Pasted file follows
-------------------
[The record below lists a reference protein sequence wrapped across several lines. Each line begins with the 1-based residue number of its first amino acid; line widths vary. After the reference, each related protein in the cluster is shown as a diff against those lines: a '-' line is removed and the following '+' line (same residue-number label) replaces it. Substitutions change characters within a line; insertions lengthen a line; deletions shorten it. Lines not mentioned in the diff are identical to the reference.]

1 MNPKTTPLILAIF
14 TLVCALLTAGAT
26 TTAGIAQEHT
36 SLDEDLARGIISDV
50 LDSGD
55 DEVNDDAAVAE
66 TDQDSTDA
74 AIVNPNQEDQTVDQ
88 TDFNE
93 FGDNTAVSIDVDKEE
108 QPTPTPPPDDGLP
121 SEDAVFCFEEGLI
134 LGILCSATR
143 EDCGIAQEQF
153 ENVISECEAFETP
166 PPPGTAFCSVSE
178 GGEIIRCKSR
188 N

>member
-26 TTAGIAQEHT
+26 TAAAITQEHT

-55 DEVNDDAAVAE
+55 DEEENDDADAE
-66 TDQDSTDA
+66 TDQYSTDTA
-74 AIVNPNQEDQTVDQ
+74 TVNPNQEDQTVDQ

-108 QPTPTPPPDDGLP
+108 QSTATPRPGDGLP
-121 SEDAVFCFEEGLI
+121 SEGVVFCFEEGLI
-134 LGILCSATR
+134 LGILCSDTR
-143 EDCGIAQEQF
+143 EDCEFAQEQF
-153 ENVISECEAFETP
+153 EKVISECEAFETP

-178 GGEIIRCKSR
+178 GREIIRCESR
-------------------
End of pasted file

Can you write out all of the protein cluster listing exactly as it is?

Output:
[The record below lists a reference protein sequence wrapped across several lines. Each line begins with the 1-based residue number of its first amino acid; line widths vary. After the reference, each related protein in the cluster is shown as a diff against those lines: a '-' line is removed and the following '+' line (same residue-number label) replaces it. Substitutions change characters within a line; insertions lengthen a line; deletions shorten it. Lines not mentioned in the diff are identical to the reference.]

1 MNPKTTPLILAIF
14 TLVCALLTAGAT
26 TTAGIAQEHT
36 SLDEDLARGIISDV
50 LDSGD
55 DEVNDDAAVAE
66 TDQDSTDA
74 AIVNPNQEDQTVDQ
88 TDFNE
93 FGDNTAVSIDVDKEE
108 QPTPTPPPDDGLP
121 SEDAVFCFEEGLI
134 LGILCSATR
143 EDCGIAQEQF
153 ENVISECEAFETP
166 PPPGTAFCSVSE
178 GGEIIRCKSR
188 N

>member
-26 TTAGIAQEHT
+26 TAAAITQEHT

-55 DEVNDDAAVAE
+55 DEEENDDADAE
-66 TDQDSTDA
+66 TDQYSTDTA
-74 AIVNPNQEDQTVDQ
+74 TVNPNQEDQTVDQ

-108 QPTPTPPPDDGLP
+108 QSTATPRPGDGLP
-121 SEDAVFCFEEGLI
+121 SEGVVFCFEEGLI
-134 LGILCSATR
+134 LGILCSDTR
-143 EDCGIAQEQF
+143 EDCEFAQEQF
-153 ENVISECEAFETP
+153 EKVISECEAFETP

-178 GGEIIRCKSR
+178 GREIIRCESR